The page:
• Comparable or improved LOQ and accuracy values for the targeted analytes. 

  • Introduction of “cleaner” extracts of targeted analytes into the analytical system, resulting in less populated chromatograms.

Moreover, a quick and effective pre- and post-desorption cleaning protocol further enhanced the coating lifetime. It is important to mention that the parameters associated with cleaning steps should be optimized according to the type and matrix composition for the most effective results (6). 

Among the advantages of matrix-compatible SPME coatings, the minimization of instrument contamination, matrix effects, and chromatographic interferences is very important to guarantee unbiased results and high method throughput. This characteristic of the coating is especially useful for the direct coupling of the technique to mass spectrometry (MS), since interferences related to the sample matrix are significantly minimized (7). In fact, the use of matrix-compatible coatings on SPME devices with alternative geometries--for example, SPME transmission mode (SPME-TM)-enabled the rapid screening and quantitation of pesticides in various food matrices at low parts-per-billion levels by direct analysis in real time (DART) ionization coupled to benchtop and portable instrumentation (8,9).

 

 

Regarding untargeted screening and metabolomics-targeted analysis, matrix-compatible coatings offer the unique benefit of enabling the extraction of a very broad range of chemical features because of the direct exposure in the targeted matrix (compared to classical HS-SPME). The ability of the technique to provide a comprehensive snapshot of the chemical composition of certain biosystems, in addition to its miniaturized and portable geometry, makes it amenable to in vivo and on-site sampling (10,11).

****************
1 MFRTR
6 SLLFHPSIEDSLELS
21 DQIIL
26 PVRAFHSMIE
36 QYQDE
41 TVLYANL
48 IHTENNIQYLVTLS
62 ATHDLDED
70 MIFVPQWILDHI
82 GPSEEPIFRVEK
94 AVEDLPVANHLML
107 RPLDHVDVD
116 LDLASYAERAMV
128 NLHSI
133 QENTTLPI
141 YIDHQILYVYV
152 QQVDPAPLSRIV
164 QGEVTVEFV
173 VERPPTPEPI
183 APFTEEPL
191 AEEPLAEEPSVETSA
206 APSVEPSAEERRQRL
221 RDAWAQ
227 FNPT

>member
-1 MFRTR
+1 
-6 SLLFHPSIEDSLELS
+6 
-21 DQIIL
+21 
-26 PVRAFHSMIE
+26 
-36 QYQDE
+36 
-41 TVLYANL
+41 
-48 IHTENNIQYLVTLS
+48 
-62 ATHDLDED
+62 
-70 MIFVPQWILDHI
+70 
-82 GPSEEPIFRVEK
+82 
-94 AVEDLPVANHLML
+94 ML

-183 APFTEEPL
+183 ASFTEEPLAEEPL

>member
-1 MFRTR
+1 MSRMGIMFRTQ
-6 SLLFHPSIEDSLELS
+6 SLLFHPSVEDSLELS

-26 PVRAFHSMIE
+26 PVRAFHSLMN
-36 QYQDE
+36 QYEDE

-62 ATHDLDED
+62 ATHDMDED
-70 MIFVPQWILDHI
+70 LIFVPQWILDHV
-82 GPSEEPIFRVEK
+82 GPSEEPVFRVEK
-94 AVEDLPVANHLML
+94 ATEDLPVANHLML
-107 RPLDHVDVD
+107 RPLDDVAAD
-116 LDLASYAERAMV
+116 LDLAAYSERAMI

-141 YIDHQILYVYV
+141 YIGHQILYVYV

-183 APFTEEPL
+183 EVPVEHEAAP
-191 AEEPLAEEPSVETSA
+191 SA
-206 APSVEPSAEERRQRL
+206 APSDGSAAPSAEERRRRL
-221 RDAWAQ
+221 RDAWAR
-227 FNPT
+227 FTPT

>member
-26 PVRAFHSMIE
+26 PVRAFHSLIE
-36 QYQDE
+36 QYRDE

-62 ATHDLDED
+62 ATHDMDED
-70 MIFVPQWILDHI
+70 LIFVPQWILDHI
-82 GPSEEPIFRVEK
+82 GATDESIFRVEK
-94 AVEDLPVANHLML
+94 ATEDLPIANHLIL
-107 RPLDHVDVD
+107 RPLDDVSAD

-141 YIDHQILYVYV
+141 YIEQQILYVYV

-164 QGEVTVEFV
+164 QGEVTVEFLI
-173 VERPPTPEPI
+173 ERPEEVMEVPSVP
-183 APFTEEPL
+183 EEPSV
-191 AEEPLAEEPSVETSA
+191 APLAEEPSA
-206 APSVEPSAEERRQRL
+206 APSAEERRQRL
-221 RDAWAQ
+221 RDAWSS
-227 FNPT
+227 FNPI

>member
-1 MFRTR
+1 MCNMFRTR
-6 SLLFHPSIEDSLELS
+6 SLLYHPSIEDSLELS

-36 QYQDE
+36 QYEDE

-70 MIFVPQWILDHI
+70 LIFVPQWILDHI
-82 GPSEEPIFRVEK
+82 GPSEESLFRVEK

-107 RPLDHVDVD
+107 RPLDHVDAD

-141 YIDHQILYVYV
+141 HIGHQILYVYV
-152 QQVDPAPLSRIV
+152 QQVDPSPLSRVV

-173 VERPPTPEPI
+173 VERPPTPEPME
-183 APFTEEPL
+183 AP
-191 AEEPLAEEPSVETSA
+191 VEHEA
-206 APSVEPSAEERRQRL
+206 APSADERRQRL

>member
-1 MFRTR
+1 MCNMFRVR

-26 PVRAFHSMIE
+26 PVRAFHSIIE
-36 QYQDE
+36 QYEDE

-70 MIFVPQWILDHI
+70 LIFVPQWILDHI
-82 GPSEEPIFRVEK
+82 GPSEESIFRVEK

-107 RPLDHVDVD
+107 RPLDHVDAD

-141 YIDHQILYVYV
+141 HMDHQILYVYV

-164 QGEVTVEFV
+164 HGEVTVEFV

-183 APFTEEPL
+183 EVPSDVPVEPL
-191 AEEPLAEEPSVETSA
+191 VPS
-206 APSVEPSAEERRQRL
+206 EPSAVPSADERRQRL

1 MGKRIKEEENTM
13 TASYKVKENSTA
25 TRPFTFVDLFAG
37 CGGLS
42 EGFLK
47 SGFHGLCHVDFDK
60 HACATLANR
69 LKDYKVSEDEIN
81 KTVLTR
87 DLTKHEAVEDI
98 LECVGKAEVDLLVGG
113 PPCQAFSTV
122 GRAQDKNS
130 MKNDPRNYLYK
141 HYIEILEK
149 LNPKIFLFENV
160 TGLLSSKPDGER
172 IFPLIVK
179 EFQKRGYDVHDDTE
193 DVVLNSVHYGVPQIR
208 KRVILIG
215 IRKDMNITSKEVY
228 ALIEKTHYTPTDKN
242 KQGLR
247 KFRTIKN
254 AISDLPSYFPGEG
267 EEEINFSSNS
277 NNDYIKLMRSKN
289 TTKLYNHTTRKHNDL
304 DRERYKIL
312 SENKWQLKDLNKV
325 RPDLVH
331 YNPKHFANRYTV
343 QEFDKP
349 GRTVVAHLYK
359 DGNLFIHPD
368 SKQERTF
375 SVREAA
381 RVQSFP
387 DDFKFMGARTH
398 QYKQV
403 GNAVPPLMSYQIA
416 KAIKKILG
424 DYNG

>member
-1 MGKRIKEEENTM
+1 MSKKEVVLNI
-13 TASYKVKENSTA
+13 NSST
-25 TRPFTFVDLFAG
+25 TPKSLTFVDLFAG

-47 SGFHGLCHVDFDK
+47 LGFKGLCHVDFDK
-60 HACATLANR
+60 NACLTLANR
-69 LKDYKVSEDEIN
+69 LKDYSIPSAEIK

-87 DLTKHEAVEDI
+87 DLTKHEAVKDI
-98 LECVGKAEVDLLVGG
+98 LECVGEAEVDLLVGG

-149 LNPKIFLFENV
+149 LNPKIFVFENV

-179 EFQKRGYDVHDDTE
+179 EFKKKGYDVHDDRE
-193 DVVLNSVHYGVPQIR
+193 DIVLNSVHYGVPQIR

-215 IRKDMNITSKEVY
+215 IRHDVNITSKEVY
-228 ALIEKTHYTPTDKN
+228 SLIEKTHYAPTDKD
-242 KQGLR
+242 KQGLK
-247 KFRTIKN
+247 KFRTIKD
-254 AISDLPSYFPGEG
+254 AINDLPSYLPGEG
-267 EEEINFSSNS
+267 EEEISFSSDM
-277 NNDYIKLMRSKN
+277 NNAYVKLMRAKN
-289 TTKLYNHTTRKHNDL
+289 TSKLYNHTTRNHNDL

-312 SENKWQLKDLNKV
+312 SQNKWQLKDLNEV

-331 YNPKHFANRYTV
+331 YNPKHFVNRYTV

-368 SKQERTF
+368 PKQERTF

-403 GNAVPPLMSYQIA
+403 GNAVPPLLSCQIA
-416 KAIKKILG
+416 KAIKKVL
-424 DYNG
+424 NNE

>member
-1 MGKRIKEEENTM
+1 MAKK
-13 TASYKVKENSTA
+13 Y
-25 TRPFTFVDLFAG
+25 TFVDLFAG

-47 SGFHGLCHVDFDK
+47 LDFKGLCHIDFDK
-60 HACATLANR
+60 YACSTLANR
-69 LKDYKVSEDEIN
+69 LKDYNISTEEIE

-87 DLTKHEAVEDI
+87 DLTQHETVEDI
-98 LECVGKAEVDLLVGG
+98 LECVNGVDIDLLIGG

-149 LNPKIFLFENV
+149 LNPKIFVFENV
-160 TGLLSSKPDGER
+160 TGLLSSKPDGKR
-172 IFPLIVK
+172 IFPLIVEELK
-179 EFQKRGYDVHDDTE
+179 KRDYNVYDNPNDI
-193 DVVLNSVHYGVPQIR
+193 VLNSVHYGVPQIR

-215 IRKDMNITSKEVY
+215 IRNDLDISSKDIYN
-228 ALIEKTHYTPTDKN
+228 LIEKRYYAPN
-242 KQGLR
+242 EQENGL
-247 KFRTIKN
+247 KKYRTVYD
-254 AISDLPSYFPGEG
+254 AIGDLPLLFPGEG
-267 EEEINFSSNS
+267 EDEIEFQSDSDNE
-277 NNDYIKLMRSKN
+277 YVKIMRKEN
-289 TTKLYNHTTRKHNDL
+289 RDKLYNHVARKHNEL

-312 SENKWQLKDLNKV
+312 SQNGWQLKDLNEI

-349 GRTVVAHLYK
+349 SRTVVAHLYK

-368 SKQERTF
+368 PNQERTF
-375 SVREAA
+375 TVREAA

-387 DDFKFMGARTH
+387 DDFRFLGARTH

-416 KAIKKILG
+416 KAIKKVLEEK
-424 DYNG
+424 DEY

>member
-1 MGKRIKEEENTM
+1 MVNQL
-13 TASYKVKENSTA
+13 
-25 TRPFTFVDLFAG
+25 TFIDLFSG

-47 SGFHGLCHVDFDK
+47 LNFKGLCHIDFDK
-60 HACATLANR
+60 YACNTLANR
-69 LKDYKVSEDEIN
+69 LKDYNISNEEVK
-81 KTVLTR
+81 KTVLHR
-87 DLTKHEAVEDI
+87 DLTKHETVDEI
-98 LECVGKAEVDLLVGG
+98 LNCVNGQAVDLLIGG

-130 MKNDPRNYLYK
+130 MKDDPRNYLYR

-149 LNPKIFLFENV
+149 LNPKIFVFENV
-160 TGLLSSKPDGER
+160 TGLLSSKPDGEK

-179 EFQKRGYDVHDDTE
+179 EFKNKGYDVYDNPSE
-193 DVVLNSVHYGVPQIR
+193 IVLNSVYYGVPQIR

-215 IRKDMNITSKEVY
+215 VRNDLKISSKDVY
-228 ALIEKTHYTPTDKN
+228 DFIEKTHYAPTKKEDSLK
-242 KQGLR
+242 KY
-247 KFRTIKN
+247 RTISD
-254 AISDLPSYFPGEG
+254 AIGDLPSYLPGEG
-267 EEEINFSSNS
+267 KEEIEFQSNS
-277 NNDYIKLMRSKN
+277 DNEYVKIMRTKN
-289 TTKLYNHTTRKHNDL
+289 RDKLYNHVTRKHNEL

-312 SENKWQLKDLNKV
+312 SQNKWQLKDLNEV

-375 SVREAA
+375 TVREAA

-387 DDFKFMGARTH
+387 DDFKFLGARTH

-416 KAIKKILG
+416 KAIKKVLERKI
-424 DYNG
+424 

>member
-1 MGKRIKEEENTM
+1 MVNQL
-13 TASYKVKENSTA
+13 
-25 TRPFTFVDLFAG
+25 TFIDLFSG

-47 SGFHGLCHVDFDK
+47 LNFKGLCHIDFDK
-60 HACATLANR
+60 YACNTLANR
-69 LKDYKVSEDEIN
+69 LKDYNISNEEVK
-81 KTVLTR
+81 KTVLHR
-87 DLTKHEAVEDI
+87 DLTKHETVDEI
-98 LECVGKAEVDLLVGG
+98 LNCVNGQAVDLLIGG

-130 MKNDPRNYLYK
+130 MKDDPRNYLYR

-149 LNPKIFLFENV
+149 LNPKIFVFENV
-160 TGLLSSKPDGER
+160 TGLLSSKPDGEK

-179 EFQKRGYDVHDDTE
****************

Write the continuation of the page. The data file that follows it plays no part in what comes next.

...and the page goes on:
Considering the numerous benefits related to the use of this new device within the “SPME tool box,” rapid growth in the number of applications and methods developed can be envisioned in the future. We hope those developments will lead to the consequent implementation of the technique for standard methods by regulatory agencies, following the same path as the QuEChERS method.   

Recently, research focused on the achievement of a matrix-compatible and antifouling coating for SPME has been very active. Besides PDMS-based matrix compatible coatings, which have been commercially available since 2016, other materials (for example, polyacrylonitrile [12] and amorphous fluoroplastics [13]) have been successively tested and proven to be compatible to biofluids and environmental matrices. Future challenges associated with the use of these types of matrix-compatible coatings will involve the direct analysis of oils and dry matrices for determination of multiclass contaminants. 
 

References

  1. M.Á. González-Curbelo, B. Socas-Rodríguez, A.V. Herrera-Herrera, J. González-Sálamo, J. Hernández-Borges, and M.Á. Rodríguez-Delgado, TrAC Trends Anal. Chem. 71, 169–185 (2015).
  2. C.L. Arthur and J. Pawliszyn, Anal. Chem.62(19), 2145–2148 (1990).
  3. É.A. Souza Silva, Anal. Chem. 84(16), 6933–6938 (2012).
  4. É.A.S. Silva, V. Lopez-Avila, and J. Pawliszyn, J. Chromatogr. A 1313, 139–146 (2013).
  5. K.K. Stenerson, T. Young, R. Shirey, Y. Chen, and L.M. Sidisky, LCGC North Am.34(7), 500–509 (2016).
  6. S. De Grazia, E. Gionfriddo, and J. Pawliszyn, Talanta167, 754–760 (2017).
  7. H. Piri-Moghadam, F. Ahmadi, G.A. Gómez-Ríos, E. Boyacı, N. Reyes-Garcés, A. Aghakhani, B. Bojko, and J. Pawliszyn, Angew. Chem. Int. Ed. Engl.55(26), 7510–4, doi: 10.1002/anie.201601476 (2016).
  8. G.A. Gomez-Rios, T. Vasiljevic, E. Gionfriddo, M. Yu, and J. Pawliszyn, Analyst, in press (2017).
  9. G.A. Gomez-Rios, E. Gionfriddo, J. Poole, and J. Pawliszyn, Anal. Chem., in press (2017).
  10. S. Risticevic, E.A. Souza-Silva, J.R. Deell, J. Cochran, and J. Pawliszyn, Anal. Chem. 88, 1266–1274 (2016).
  11. F.C. Fontanive, É.A. Souza-Silva, E. Caramao, C.A. Zini, J. Pawliszyn, L.M. Sidisky, M.D. Buchanan, and D. Vitkuske, Reporter, Appl. Newsl.34.1, 3–7 (2016).
  12. M.L. Musteata, F.M. Musteata, and J. Pawliszyn, Anal. Chem. 79(18), 6903–6911 (2007).
  13. E. Gionfriddo, E. Boyaci, and J. Pawliszyn, Anal. Chem.89(7), 4046–4054 (2017).

Janusz Pawliszyn and Emanuela Gionfriddo are with the Department of Chemistry at the University of Waterloo in Waterloo, Ontario, Canada.